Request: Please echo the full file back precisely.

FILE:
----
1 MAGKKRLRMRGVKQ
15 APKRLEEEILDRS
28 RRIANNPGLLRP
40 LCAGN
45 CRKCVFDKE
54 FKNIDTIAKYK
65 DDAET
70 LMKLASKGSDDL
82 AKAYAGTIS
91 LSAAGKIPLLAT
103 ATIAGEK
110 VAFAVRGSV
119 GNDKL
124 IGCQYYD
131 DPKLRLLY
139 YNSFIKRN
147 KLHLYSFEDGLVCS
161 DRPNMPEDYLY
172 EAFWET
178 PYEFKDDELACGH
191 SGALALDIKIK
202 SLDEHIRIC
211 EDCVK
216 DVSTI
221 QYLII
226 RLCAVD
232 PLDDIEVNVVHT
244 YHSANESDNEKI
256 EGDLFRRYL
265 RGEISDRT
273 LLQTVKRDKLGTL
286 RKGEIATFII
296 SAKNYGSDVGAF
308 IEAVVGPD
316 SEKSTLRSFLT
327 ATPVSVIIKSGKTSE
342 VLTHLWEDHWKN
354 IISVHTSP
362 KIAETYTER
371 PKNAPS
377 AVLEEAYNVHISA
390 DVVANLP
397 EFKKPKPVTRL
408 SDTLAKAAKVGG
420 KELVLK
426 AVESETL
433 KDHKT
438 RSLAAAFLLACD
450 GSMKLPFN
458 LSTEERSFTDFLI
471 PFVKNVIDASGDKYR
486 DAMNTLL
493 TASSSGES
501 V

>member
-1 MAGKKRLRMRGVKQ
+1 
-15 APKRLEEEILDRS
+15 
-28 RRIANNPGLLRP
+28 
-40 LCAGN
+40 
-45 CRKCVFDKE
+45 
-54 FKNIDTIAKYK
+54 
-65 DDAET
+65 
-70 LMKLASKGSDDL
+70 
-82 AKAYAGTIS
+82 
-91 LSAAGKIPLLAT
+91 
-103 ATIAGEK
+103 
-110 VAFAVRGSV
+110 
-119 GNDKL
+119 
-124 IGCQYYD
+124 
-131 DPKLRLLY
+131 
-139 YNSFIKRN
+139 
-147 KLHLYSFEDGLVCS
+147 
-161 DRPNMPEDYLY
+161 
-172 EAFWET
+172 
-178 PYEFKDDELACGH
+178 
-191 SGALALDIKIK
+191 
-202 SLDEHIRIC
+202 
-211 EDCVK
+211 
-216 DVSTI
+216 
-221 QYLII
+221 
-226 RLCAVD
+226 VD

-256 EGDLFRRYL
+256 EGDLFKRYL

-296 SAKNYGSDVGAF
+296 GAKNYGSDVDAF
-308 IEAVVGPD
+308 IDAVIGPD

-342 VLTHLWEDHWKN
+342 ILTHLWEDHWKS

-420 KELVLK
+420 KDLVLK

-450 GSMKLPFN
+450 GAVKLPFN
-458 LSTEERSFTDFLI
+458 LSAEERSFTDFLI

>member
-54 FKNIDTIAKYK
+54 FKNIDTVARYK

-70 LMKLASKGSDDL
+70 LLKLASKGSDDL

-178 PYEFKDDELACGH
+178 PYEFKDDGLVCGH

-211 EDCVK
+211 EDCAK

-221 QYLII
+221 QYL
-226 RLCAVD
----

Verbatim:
1 MAGKKRLRMRGVKQ
15 APKRLEEEILDRS
28 RRIANNPGLLRP
40 LCAGN
45 CRKCVFDKE
54 FKNIDTIAKYK
65 DDAET
70 LMKLASKGSDDL
82 AKAYAGTIS
91 LSAAGKIPLLAT
103 ATIAGEK
110 VAFAVRGSV
119 GNDKL
124 IGCQYYD
131 DPKLRLLY
139 YNSFIKRN
147 KLHLYSFEDGLVCS
161 DRPNMPEDYLY
172 EAFWET
178 PYEFKDDELACGH
191 SGALALDIKIK
202 SLDEHIRIC
211 EDCVK
216 DVSTI
221 QYLII
226 RLCAVD
232 PLDDIEVNVVHT
244 YHSANESDNEKI
256 EGDLFRRYL
265 RGEISDRT
273 LLQTVKRDKLGTL
286 RKGEIATFII
296 SAKNYGSDVGAF
308 IEAVVGPD
316 SEKSTLRSFLT
327 ATPVSVIIKSGKTSE
342 VLTHLWEDHWKN
354 IISVHTSP
362 KIAETYTER
371 PKNAPS
377 AVLEEAYNVHISA
390 DVVANLP
397 EFKKPKPVTRL
408 SDTLAKAAKVGG
420 KELVLK
426 AVESETL
433 KDHKT
438 RSLAAAFLLACD
450 GSMKLPFN
458 LSTEERSFTDFLI
471 PFVKNVIDASGDKYR
486 DAMNTLL
493 TASSSGES
501 V

>member
-1 MAGKKRLRMRGVKQ
+1 
-15 APKRLEEEILDRS
+15 
-28 RRIANNPGLLRP
+28 
-40 LCAGN
+40 
-45 CRKCVFDKE
+45 
-54 FKNIDTIAKYK
+54 
-65 DDAET
+65 
-70 LMKLASKGSDDL
+70 
-82 AKAYAGTIS
+82 
-91 LSAAGKIPLLAT
+91 
-103 ATIAGEK
+103 
-110 VAFAVRGSV
+110 
-119 GNDKL
+119 
-124 IGCQYYD
+124 
-131 DPKLRLLY
+131 
-139 YNSFIKRN
+139 
-147 KLHLYSFEDGLVCS
+147 
-161 DRPNMPEDYLY
+161 
-172 EAFWET
+172 
-178 PYEFKDDELACGH
+178 
-191 SGALALDIKIK
+191 
-202 SLDEHIRIC
+202 
-211 EDCVK
+211 
-216 DVSTI
+216 
-221 QYLII
+221 
-226 RLCAVD
+226 VD

-256 EGDLFRRYL
+256 EGDLFKRYL

-296 SAKNYGSDVGAF
+296 GAKNYGSDVDAF
-308 IEAVVGPD
+308 IDAVIGPD

-342 VLTHLWEDHWKN
+342 ILTHLWEDHWKS

-420 KELVLK
+420 KDLVLK

-450 GSMKLPFN
+450 GAVKLPFN
-458 LSTEERSFTDFLI
+458 LSAEERSFTDFLI

>member
-54 FKNIDTIAKYK
+54 FKNIDTVARYK

-70 LMKLASKGSDDL
+70 LLKLASKGSDDL

-178 PYEFKDDELACGH
+178 PYEFKDDGLVCGH

-211 EDCVK
+211 EDCAK

-221 QYLII
+221 QYL
-226 RLCAVD